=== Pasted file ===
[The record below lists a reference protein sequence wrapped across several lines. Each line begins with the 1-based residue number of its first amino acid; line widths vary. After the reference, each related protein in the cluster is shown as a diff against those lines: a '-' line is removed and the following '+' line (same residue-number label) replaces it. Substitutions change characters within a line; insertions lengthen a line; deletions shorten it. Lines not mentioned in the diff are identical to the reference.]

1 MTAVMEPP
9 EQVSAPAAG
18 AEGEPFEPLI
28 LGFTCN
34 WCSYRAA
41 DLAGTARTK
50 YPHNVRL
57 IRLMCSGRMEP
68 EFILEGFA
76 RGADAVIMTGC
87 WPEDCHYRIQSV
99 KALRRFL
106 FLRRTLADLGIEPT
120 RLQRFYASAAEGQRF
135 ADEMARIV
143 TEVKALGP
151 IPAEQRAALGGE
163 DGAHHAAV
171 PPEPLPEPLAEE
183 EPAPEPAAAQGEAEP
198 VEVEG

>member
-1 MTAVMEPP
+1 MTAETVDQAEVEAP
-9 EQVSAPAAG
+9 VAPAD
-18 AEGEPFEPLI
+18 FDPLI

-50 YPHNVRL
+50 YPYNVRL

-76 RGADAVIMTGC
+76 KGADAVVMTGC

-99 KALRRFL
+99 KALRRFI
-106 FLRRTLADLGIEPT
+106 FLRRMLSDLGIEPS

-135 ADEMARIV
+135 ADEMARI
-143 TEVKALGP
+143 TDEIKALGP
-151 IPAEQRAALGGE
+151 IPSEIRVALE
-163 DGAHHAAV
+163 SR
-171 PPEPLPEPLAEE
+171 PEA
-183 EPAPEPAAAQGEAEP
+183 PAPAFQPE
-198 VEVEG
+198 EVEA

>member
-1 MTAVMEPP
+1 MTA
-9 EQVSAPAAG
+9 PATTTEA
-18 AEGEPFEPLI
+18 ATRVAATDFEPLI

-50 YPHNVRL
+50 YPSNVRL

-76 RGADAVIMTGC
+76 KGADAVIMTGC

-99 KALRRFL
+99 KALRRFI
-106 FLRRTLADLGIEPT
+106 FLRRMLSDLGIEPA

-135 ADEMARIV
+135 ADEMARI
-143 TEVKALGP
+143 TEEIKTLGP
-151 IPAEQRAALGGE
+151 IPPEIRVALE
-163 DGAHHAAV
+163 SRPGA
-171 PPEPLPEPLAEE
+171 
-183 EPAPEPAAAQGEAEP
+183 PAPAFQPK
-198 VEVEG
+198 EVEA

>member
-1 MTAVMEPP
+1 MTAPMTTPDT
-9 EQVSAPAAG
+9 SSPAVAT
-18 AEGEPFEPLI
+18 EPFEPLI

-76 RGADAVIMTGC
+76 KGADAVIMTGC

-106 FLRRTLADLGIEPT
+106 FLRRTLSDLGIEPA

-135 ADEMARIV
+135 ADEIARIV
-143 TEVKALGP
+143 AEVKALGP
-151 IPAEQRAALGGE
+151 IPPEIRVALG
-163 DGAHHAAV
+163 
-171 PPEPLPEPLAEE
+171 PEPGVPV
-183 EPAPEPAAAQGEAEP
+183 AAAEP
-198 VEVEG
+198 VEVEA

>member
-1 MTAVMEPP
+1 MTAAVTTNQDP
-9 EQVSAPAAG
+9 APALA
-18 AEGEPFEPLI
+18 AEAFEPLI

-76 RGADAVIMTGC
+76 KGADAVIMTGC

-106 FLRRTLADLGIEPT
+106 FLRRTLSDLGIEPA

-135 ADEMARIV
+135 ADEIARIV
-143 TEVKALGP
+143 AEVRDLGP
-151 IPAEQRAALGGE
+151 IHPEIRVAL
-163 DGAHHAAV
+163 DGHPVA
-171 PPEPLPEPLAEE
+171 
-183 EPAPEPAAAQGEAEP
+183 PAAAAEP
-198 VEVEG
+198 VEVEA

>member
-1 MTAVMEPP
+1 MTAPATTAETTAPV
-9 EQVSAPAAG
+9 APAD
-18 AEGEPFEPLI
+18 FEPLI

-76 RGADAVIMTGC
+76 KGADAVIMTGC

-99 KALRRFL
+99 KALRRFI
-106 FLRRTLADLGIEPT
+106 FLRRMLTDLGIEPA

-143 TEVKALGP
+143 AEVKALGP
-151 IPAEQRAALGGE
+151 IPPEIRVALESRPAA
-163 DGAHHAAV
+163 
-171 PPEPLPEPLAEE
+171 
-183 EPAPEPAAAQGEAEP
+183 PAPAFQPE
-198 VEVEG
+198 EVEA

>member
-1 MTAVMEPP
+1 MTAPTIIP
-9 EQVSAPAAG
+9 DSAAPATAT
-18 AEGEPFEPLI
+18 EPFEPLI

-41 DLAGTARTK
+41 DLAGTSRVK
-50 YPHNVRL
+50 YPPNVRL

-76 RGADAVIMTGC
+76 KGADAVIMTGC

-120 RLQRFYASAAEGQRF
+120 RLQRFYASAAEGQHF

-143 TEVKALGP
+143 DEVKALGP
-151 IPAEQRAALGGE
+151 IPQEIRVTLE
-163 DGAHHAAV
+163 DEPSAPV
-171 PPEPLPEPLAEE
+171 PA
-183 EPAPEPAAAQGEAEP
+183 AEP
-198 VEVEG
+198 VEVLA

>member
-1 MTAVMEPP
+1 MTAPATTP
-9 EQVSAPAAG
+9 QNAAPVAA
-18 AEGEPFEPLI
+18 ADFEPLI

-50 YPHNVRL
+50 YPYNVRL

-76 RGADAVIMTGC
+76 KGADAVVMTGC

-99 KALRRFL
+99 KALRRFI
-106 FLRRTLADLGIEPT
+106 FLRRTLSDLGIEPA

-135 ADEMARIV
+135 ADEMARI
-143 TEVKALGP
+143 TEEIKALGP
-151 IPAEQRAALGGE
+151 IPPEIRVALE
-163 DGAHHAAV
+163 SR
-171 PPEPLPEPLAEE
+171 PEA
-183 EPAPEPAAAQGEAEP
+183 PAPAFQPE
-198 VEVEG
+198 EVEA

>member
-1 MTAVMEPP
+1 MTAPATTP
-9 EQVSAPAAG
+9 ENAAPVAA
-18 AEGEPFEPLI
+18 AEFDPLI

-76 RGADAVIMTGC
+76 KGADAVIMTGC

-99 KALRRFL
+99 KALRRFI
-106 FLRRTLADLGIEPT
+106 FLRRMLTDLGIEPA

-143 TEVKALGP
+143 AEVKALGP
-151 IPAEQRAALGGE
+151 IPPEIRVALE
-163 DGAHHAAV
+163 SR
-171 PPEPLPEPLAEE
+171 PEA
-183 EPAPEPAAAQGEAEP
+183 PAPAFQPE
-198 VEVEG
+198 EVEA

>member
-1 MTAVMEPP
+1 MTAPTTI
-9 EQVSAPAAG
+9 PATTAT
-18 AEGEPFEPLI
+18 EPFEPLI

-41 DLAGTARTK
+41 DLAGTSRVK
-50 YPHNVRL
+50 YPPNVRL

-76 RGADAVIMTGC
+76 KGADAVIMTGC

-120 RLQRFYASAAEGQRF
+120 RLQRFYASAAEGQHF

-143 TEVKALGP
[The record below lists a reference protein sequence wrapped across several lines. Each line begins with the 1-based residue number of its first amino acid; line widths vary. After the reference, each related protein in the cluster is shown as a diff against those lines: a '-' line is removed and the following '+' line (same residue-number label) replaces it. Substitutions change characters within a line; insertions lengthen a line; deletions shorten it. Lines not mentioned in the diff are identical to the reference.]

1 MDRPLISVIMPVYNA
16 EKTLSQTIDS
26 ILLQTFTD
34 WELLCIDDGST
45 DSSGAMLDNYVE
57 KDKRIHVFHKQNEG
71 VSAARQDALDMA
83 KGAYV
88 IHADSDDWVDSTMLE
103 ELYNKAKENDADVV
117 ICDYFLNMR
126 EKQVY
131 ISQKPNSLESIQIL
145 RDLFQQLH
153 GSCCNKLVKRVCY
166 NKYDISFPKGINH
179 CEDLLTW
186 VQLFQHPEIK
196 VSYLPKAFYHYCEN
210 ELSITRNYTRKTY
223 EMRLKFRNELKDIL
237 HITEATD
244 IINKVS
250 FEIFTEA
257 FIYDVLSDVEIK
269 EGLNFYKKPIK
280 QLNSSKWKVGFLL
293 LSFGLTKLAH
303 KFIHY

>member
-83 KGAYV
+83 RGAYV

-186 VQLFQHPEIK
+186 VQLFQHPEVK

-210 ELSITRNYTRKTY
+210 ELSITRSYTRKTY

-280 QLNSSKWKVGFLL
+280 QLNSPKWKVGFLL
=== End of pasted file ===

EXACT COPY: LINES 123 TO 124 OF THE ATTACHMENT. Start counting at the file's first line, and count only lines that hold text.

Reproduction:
-163 DGAHHAAV
+163 DGHPVA